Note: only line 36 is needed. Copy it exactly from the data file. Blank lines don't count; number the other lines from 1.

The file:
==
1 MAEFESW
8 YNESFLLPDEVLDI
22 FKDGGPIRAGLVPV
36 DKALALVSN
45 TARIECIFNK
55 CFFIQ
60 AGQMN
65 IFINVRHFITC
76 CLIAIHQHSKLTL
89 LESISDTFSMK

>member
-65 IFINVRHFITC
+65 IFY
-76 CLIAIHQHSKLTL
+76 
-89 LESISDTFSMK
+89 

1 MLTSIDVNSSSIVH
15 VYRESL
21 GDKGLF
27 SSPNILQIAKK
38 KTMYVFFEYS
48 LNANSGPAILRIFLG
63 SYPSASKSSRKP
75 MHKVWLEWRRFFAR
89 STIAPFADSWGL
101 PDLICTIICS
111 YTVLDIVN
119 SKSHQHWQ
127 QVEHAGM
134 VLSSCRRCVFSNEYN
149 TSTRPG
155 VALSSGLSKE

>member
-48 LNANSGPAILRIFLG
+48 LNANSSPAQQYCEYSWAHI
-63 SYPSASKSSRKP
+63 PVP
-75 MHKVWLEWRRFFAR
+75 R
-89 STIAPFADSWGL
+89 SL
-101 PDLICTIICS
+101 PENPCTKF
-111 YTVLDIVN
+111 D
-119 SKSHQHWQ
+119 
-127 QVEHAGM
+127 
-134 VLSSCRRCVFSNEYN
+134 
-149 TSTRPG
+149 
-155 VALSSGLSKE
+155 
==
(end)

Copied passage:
+48 LNANSSPAQQYCEYSWAHI